When she’s finished, she places her notebook against her mathematics workbook and aligns them with each other, then aligns them with her spelling book and phonics book and slips them all into a certain section of her backpack, which she then zips shut. The neatness in the way she does this and the close fit of the three books and the notebook in the space she has assigned them seem to give her a good feeling of completion. When she zips her backpack shut, it feels definitive.
“Okay. That’s it,” she says. “I’m done.”
She puts her pencil and eraser in a side compartment of the backpack and gets up and, in this way, she brings the period of work to its conclusion.
She can speak sarcastically to other children and can, frankly, be a bit too blunt at times. “Your face is shiny, girl!” she said one afternoon to somebody whose mother had rubbed oil on her skin. “You could borrow the sun’s job!” Usually, however, there’s an element of foolishness that rescues her sarcasm and her jokes from real destructiveness. Like many of the children, she’s alert to times when other children are too fragile to sustain the give-and-take of repartee; and when, as often happens at the afterschool, one of the younger children suddenly begins to cry, or seems to be right at the precipice of tears, she switches gears almost immediately.
One afternoon she and seven-year-old Elio finish their homework. Nancy lets them go upstairs with me and with a girl named Piedad to play a spelling game before it’s time to eat. Just as the three of them are getting settled in their chairs, however, Piedad begins to cry. There’s a cubbyhole between some colored cardboard boxes that are piled up to function as bookcases. The seven-year-old child climbs right in somehow and curls up in a ball and doesn’t answer when I ask what’s wrong.
Pineapple stares at her a moment in the cubbyhole, then crawls right in beside her. Her feet stick out, but most of her is squeezed into the cubbyhole with Piedad. I was alarmed when Piedad refused to speak and was about to go downstairs to get Katrice [who helps run the afterschool] or Mother Martha, the priest at St. Ann’s. But Pineapple makes her “okay” signal to me with her thumb and finger—and she winks at me!—so I get out the spelling game and sit with Elio. Within another minute or so, the two girls come out of the cubbyhole, and both of them are laughing.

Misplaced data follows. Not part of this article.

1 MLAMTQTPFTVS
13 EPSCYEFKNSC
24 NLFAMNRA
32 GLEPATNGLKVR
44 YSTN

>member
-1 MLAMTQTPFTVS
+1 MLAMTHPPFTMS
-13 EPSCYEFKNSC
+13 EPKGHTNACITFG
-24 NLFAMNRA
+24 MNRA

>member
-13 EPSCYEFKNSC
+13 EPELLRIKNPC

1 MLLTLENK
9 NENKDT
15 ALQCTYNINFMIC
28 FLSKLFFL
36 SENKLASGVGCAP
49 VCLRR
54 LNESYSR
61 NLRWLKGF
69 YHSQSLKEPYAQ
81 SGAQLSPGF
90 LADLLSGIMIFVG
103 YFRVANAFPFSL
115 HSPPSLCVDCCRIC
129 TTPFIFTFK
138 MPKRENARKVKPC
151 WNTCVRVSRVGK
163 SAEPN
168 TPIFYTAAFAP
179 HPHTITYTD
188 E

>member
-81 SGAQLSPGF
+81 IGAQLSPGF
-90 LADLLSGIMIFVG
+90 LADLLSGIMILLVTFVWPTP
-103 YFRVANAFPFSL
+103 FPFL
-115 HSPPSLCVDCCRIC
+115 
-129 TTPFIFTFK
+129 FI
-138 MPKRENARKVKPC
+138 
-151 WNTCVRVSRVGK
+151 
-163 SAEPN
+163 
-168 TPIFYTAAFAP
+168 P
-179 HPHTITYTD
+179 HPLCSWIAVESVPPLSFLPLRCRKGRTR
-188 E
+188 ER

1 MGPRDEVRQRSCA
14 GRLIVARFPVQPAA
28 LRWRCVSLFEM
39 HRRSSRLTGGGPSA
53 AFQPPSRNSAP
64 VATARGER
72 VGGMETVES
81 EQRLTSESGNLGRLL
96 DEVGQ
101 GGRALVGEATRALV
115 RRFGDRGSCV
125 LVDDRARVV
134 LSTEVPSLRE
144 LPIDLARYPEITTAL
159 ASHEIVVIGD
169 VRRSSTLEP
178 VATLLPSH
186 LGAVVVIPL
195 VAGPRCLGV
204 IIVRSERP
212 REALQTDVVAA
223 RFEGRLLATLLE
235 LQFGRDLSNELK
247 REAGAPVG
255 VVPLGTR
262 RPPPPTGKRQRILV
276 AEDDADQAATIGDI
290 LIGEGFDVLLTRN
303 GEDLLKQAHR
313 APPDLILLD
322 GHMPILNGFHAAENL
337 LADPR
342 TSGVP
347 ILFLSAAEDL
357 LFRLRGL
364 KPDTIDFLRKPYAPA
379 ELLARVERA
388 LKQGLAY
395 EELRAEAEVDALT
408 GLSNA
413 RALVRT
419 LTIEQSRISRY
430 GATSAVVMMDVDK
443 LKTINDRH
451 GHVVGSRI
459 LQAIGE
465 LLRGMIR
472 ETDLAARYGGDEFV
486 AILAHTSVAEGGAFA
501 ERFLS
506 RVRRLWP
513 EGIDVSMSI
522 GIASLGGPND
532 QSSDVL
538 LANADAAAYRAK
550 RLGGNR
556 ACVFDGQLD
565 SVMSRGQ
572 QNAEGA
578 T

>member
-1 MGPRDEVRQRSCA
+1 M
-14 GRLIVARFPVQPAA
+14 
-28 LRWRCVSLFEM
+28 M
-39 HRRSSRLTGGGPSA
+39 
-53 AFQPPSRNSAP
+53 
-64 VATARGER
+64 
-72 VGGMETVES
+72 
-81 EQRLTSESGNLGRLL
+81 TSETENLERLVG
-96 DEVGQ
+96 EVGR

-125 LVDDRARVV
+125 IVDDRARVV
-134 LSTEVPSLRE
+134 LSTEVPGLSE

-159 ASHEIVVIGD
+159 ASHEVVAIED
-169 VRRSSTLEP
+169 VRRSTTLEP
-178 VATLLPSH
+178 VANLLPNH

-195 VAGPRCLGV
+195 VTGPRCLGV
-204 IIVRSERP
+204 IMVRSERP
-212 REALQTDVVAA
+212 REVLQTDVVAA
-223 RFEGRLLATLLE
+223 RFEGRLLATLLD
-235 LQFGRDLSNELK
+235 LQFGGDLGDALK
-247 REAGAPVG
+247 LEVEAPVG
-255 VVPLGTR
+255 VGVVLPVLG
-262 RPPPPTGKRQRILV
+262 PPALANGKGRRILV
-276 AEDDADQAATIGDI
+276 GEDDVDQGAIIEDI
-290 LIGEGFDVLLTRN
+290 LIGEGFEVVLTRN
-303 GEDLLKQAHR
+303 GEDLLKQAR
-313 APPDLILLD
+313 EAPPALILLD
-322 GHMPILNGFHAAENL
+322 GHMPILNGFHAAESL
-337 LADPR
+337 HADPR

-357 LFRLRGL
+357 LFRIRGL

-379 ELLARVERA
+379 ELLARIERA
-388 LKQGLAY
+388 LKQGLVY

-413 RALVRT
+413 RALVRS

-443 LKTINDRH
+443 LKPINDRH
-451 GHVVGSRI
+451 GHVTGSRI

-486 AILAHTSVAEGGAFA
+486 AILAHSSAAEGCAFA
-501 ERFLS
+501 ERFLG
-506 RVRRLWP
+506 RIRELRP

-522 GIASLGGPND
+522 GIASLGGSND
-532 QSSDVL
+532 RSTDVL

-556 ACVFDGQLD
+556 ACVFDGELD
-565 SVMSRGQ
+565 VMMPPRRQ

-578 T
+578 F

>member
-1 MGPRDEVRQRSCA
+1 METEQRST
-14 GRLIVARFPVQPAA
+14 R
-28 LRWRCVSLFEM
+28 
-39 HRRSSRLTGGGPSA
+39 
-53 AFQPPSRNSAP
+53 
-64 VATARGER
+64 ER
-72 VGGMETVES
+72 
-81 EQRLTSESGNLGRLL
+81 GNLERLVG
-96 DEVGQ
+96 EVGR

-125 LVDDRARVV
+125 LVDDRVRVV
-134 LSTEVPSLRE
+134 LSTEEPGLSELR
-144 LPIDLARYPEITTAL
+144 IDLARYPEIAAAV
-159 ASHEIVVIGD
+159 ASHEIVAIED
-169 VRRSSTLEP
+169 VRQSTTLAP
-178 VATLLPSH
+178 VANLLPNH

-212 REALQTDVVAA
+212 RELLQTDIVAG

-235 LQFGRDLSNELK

“I wasn’t really crying,” says the younger girl.
Elio says, “You were pretending?”
“It was a game is all,” Pineapple says.
I don’t think that this was true; but Piedad’s tears are gone and I don’t want to bring them back, so I pass out the dice and spelling cards and we don’t speak of this again.
Children do things like this for each other that an adult doesn’t understand but knows he cannot do himself. Pineapple was eight years old that spring and I was nearing 62. But I felt powerless when Piedad began to cry, while Pineapple appeared to know exactly what to do.
I still don’t think that Piedad had been pretending. She cries at times for reasons no one knows. When she cries, she sobs; her body trembles. Teachers who have spent their lives with children of this age know what to do when things like this occur. They’ll sometimes get down on the floor and take the child in their arms and, if they need to, hold her like that for a while. I guess I didn’t feel I had the right to do this; perhaps I didn’t think that Piedad would have accepted it from me. She did accept it from Pineapple.